Shining a Light on Black Health and Wellness: Where to From Here – Next Steps
By Sandra Sualim, President and CEO, Humber River Hospital Foundation and Barb Collins, President and CEO, Humber River Hospital
Toronto is one of the most marvelous cities in the world thanks to its diverse makeup. For Humber River Hospital this is key as we continue to improve on the healthcare we offer to our community.
As Black History Month comes to a close, we hope you’ve enjoyed our series where we highlighted what HRH is doing now and looking toward tomorrow:
- Fighting COVID-19: Vaccinating the Northwest (posted: Feb 10th)
- Research: Pioneering Research on the Impact of Long-COVID for Black People (posted: Feb 17th)
As February comes to an end, here are some of our thoughts for the future:
Being a black woman, CEO and President of the Humber River Hospital Foundation, I experience and am able to impact the change needed for our black community. HRH aims to improve black health and wellness especially coming out of COVID-19 into a post-pandemic world for Toronto.
I know that the colour of my skin will in fact always be noticed. I am glad about this. Take a good look because this colour is also leading to transformational change and growth in health and wellness for millions of Torontonians. During Black History Month, I am reminded that I am an advocate, an ally, and a champion.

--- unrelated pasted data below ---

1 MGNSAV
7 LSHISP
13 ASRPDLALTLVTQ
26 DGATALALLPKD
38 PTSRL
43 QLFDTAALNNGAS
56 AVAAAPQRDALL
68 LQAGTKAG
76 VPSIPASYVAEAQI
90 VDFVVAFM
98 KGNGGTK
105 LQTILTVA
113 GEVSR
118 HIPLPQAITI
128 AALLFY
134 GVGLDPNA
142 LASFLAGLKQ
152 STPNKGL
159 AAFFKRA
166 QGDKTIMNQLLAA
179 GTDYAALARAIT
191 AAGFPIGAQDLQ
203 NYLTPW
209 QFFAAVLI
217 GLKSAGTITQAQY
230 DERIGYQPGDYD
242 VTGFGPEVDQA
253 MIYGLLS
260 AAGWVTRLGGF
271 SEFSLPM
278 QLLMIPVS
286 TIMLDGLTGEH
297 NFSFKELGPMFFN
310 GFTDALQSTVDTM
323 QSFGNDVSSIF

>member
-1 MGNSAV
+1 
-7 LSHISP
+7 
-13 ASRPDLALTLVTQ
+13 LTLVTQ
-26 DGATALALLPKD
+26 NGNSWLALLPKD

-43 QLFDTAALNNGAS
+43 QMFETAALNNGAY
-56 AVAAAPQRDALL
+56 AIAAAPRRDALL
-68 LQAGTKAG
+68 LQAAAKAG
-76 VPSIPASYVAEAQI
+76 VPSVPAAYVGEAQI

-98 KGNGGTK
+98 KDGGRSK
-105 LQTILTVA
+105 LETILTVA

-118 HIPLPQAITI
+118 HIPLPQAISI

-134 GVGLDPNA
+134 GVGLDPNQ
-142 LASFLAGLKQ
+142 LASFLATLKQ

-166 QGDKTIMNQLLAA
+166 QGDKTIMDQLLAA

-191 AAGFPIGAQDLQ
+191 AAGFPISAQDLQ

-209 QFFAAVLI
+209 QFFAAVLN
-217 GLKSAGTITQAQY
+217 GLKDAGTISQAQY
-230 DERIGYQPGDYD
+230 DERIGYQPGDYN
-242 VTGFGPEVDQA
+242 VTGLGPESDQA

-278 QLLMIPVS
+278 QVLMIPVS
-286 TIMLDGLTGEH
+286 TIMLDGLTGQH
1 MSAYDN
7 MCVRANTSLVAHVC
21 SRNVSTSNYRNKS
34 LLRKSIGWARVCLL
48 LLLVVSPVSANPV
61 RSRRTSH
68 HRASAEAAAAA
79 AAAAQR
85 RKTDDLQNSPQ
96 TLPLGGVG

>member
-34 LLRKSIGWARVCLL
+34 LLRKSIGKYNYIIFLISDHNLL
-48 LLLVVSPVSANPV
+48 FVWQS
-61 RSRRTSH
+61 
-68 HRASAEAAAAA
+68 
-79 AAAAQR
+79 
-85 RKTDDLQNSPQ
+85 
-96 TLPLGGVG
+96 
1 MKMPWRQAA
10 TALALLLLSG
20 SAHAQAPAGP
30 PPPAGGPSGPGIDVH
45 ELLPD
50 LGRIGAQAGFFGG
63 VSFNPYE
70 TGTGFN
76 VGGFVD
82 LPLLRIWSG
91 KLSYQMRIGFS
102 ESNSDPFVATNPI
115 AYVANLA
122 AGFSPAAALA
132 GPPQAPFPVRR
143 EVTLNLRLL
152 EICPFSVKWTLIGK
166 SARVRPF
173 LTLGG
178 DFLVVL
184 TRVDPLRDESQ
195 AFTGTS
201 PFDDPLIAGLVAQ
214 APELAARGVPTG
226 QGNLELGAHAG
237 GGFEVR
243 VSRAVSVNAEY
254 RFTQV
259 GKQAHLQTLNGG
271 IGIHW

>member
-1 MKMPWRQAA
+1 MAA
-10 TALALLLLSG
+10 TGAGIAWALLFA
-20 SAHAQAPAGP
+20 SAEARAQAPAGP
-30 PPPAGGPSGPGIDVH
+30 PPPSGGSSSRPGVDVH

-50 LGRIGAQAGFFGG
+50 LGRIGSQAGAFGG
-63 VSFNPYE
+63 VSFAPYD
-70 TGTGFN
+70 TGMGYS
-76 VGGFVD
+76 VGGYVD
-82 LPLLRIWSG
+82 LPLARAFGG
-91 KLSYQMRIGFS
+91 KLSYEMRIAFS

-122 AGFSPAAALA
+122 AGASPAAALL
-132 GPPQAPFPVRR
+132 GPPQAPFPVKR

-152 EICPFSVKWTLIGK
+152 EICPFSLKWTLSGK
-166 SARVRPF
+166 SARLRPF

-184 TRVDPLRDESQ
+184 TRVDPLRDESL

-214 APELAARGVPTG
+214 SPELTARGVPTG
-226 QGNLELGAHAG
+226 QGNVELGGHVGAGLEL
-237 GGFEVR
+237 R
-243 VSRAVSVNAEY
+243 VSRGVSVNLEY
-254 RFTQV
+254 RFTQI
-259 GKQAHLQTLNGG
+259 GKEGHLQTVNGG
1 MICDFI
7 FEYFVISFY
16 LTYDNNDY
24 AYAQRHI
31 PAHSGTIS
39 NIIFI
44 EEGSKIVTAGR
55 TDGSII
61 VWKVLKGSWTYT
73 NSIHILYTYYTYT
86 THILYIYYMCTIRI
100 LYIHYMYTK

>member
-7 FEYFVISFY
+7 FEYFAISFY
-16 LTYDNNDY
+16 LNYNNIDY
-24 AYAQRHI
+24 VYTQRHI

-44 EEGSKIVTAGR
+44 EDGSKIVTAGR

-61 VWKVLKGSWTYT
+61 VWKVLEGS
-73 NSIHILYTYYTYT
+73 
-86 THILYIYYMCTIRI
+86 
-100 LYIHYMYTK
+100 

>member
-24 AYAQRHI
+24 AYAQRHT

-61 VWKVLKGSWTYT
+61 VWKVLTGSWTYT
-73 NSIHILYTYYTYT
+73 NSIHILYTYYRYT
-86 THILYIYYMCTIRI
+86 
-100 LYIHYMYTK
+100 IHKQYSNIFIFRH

We must not forget our past, but we must use the wisdom it gives us to be better. Our healthcare system should be defined by the people it serves. For the black community it is about having a platform to see our needs being observed, met, and not being forced into blanketed solutions.
I do not want to spend my time imagining what is possible and only inspiring through hope. I don’t want to hear, hey look there is a young black woman in a good position. Instead, I am a changemaker. Black History Month is a time for much more than reflection, it is a time that reminds me so clearly that each year is about action. I get up each day and I think about the mission of this Hospital and how it is about working together to deliver innovative, safe, and compassionate health care to our community.
The history of the black community acts as a guide and support toward what is ahead. How we change happens at many strategic levels. It happens with research and innovation, but it equally happens with governance and community voice. As our Hospital embraces a future that is brighter, we must do this with representation from our black community.
Reach out to us. Find out how you can get involved, how you can volunteer, connect at the systemic and board level, donate, and how you can contribute to a study like Long-COVID that is targeted at improving the lives of all racialized people in Toronto.
The time is now for applying the lessons we have learned from the pandemic towards improved care for all of our hardest hit communities. Let’s recognize that race, gender, and age are not what separates us but can be what brings us together. Forget the band aids – instead, we can learn from each other and drive forward solutions that are lasting and trustworthy.
Remember, the path ahead is full of possibility, and one in which our past will guide us as we move forward lighting new ways in healthcare together.